Chronic Conditions, Disability/Handicap, Family, Health, Mental Health

A House for Brother “Autism, Adulthood, & More Independence Through Tech”

How do I help my brother achieve his dreams but still be there to support him when he needs me?

So we are smack dab in the middle of winter, and we are helping my autistic adult brother move into, what we are hoping, will be his forever home.

Please understand that I have considered his safety and that I have his best interests at heart. I am sharing our story because I know there is a lack of information on how to navigate struggles families come up against as they try to gain as much independence as possible for their autistic loved-ones.

I am in no way saying that anything in my post is more right then the ways other families choose to navigate these issues. Nor am I saying that any of the things my brother struggles with are typical for others with autism.

Yes I am fearful about letting him live somewhere independently. Mom and I struggled for years with thoughts that he wasn’t capable to safely live on his own. In the end it’s something he really desires and he has stated that he won’t feel like he has accomplished his goals if he doesn’t achieve that level of independence.

***Most of the images in this post are links to Amazon products. Since everyone is a unique individual these books may or may not be appropriate for your particular situation. I encourage you to read descriptions as it will help you to determine whether or not it may be helpful for your family’s journey.***

Before you rake me over the coals for being a neglectful guardian or an over-stepping overlord consider this. If my brother was without family, the state of Pennsylvania would have said he was a legal adult and that he was good to go.

They would have given him a case manager for his paperwork, if he was lucky to come across someone to help him start that process.

Then they would have told him, possibly helped him, to find a place to live whether it was safe or not.

He would have been left mostly to his own ability to figure out how to be an adult and comply with the system. The case workers that are there to help often don’t have enough resources to keep up with the amount of people they have to serve.

If he struggled and became homeless he may have been picked up back up by the system and provided extra help, or he may have become one of the many lost souls that fail at complying with the system designed to help care for them.

My brother is an individual with his own specific strengths and things to work on. I am just sharing the ways in which we are overcoming our own personal struggles and trying to achieve the life he desires.

While I am dealing with many complex emotions of my own, moving into a community has been a dream of his and I am trying to help him reach his goals so he feels like an accomplished and successful adult. Which if that works, good for him because I often still don’t feel like an accomplished successful adult.

I am trying not to stress about everything and to just solve one issue at a time, but I still freak out here and there.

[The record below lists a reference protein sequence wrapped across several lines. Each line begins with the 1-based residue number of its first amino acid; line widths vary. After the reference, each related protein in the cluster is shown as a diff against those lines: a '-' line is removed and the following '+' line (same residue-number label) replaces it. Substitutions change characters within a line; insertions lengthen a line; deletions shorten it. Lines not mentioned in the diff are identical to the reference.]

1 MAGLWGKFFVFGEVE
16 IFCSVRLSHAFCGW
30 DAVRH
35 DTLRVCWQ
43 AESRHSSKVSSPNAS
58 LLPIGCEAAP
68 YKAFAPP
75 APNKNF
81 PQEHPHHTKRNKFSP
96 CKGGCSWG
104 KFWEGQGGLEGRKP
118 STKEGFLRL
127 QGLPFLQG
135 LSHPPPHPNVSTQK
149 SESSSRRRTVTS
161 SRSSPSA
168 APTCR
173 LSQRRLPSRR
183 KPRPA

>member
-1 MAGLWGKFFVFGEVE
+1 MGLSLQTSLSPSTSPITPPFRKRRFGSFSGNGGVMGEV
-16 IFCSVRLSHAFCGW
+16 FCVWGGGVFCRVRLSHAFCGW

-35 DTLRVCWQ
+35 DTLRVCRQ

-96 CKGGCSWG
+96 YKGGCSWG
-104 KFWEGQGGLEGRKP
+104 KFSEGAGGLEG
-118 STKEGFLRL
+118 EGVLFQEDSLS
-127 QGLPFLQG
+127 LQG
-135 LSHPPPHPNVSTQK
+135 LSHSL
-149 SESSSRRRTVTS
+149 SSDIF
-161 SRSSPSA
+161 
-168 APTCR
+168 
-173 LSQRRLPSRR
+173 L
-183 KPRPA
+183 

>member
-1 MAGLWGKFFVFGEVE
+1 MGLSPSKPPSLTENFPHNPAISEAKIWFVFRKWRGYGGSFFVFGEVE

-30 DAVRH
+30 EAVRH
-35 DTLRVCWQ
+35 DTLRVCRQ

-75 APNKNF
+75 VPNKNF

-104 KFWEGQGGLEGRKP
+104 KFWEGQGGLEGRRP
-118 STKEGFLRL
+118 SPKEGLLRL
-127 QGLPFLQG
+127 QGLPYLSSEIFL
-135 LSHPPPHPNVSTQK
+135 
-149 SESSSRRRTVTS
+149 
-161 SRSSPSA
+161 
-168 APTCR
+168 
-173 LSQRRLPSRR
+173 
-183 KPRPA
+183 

First I was stressed about all the paperwork and concerned that I would mess it up somehow and lose his spot on the waiting list. He has been on some kind of housing waiting list for over 10 years now and if I missed this chance there was no telling how long we would wait for his name to come up again.

Searching for Housing: A History

Some of the houses we had looked at didn’t meet mom and I’s standards and he felt like we were holding him back. We had a lot of discussions about safety and finding a happy place to make a good home. Because he trusted us he chose to wait so patiently for better places to open up.

He had been passed up for a different group home in the past which was such a shame because it had seemed pretty perfect for him.

They had assumed he was too independent without talking to any of his medical professionals. That was a devastating experience for all of us because we had been so hopeful.

So 8 years into our search for a good place I was told about an assisted living campus for the elderly and disabled in the next town over. Thanks Autumn!

I had lived in this town several years of my life and it’s a very nice community that I am familiar with. So we signed him up on that waiting list for when an apartment became available.

We were trying to be optimistic but were struggling because we had already waited so long, and felt he had been denied unfairly from the other assisted living place we had applied for.

While he was waiting for us to find a him a nice community to live in we decided to find him a “practice place”. He’d been on a waiting list for 8 years last time and we didn’t want to put his life “on hold” for that long again.

We found him an apartment a few doors down the street from us. It was super convenient and we saw him almost every day.

The element that was missing was the community where he could make friends and see them often. Hip-hip hooray! Only 10 short years after we 1st started looking for a home for him we finally signed his lease! He is super excited to move into his new home where he can hopefully make some good friends, and I am still apprehensive…

His last apartment had been almost right next door and with a limited amount of people. We had him close and could see him often to make sure he was doing well.